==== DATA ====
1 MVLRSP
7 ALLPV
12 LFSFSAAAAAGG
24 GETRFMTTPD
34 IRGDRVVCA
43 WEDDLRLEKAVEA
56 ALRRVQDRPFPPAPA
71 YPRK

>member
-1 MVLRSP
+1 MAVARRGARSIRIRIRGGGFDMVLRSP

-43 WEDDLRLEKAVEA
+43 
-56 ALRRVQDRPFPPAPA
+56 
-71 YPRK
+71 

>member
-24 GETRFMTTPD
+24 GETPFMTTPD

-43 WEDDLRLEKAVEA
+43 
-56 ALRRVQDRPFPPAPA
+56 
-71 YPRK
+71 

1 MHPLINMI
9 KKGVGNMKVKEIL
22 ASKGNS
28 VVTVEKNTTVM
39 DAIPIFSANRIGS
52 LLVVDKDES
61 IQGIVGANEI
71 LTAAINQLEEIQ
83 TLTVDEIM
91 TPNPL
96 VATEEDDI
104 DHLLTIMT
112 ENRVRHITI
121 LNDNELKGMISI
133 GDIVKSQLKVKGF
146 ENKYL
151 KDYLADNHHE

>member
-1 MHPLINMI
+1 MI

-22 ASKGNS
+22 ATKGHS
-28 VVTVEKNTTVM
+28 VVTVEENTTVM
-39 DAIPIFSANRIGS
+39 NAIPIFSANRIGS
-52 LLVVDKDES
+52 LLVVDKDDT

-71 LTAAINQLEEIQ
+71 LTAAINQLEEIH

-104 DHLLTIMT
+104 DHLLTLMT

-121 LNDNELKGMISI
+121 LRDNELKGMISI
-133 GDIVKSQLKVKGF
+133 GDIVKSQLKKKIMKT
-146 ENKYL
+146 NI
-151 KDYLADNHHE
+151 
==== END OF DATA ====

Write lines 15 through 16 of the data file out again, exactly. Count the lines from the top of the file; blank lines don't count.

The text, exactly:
+56 
-71 YPRK